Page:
Another great thing for babies who are sitting up is to make a Shaker Station to get the party started through noise-making. I used empty Altoids boxes and put in metal beaded chains for my daughters to shake. You can also use old spice jars or find metal utensils from your kitchen to get the beat going. I specifically love metal cupcake trays and metal condiment cups for music making too: Your baby will love knocking over the metal cups, watching them roll, and clanging them into an orchestra of sounds. A note: You may want to avoid any Zoom calls during this type of play because it can get noisy real quick.
Toddlers: Keys and Planters
Toddlers love seeing what “fits.” This experimenting is part of a schema for behavior called enveloping—you may see your toddler trying to fit themselves into every crevice possible. My daughter tried to fit into a shot glass, I kid you not. So by giving them an “invitation” to explore this behavioral urge, they’re not only exerting this urge, but they’re also learning about the properties of objects. (This is evident when you put out “suggested” activities like I did above by presenting the slitted planter and never-been-used keys—but a shoebox with cut slits and metal spoons from your kitchen can serve the same purpose).
3+: Post-Its and Washi Tape
Your kids will love getting into a sticky situation with these play materials. Post-its are awesome, not just because they can be used by moms to stick motivational mantras on their bathroom mirror, but also because toddlers can stick them anywhere and have a blast taking them off of surfaces too. You can use washi tape for the same purpose while also making paths on the floor to jump, tiptoe, hopscotch, ride toy cars on, or simply to box yourself into a corner of your home and declare it your “office space”. This tape (or painters tape, if you need a substitute) is the definition of multi-purposeful.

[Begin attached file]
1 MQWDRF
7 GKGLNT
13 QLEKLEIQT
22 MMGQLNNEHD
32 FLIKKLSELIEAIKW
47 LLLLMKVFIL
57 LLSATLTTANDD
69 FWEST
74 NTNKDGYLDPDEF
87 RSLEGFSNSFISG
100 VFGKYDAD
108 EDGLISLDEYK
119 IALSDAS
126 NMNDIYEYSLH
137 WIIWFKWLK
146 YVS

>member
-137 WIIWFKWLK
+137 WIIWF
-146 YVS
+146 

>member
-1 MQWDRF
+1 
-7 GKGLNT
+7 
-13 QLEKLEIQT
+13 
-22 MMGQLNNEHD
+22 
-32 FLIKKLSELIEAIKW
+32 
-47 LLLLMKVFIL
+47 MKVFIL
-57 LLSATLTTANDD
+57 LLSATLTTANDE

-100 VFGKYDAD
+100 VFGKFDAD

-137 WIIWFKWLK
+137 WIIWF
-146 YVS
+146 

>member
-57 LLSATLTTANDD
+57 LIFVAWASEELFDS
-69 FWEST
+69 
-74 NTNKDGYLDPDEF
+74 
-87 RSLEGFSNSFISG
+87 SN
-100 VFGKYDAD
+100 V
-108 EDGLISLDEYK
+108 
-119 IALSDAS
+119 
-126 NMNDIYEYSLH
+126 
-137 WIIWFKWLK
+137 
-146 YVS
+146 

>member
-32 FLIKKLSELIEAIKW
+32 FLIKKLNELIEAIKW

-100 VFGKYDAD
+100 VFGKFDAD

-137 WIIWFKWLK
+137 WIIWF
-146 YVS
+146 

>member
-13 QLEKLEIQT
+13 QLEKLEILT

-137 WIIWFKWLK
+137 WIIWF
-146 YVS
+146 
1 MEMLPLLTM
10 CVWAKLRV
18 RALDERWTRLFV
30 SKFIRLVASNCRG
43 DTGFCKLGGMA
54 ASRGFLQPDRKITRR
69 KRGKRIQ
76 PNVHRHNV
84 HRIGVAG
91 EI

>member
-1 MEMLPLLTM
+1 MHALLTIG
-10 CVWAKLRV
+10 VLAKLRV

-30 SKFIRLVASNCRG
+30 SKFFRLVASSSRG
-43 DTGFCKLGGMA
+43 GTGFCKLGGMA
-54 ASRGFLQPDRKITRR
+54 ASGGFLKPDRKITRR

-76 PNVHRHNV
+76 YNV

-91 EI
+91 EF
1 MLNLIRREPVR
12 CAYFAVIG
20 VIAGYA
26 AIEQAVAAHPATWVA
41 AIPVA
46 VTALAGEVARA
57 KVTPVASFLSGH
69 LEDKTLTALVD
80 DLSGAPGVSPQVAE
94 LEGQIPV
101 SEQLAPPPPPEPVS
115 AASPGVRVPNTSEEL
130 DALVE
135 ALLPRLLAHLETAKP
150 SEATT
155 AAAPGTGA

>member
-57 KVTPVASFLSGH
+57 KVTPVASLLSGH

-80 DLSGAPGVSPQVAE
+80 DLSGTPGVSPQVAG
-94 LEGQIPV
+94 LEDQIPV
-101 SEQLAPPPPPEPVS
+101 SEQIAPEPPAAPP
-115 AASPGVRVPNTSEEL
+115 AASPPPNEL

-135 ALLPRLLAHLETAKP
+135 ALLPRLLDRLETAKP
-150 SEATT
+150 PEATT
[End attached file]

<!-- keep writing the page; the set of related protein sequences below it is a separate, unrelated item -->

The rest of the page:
Beyond 3: Color Tablets
Use these tablets to amp up bath time by changing the bathwater different colors. My kids love dropping them into the bath and mixing the water with giant ladles. They make colored soup in the bath and love it. It’s non-toxic and does not dye the skin. You can also have your children play with color mixing by filling different glass cups or water bottles with water and having them drop tablets to see what color combinations make what colors.